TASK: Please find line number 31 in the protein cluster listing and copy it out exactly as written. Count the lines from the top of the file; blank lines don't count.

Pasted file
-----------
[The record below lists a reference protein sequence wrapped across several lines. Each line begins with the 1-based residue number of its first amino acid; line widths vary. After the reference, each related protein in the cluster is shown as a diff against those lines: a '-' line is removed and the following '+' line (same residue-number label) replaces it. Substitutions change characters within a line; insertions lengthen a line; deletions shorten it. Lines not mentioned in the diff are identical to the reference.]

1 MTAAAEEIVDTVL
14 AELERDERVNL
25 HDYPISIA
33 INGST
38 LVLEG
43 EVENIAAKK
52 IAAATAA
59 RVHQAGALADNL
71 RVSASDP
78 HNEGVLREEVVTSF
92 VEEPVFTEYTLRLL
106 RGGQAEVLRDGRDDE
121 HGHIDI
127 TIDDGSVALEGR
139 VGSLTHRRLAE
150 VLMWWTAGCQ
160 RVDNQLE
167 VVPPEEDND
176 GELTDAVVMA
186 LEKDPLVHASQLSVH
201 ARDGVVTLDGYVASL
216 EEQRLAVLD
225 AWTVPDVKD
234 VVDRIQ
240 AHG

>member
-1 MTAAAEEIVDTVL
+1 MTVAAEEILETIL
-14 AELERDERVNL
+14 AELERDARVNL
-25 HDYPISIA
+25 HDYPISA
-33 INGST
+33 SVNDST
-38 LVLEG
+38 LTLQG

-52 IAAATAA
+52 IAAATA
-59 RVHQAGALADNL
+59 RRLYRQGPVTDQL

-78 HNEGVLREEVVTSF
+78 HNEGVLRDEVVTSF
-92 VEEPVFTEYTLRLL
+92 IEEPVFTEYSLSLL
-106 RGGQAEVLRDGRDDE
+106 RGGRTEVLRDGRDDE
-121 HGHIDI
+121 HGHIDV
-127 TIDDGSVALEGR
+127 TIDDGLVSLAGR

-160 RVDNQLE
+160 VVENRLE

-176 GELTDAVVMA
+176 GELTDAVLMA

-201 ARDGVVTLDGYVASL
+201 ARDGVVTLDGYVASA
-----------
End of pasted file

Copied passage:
+14 AELERDARVNL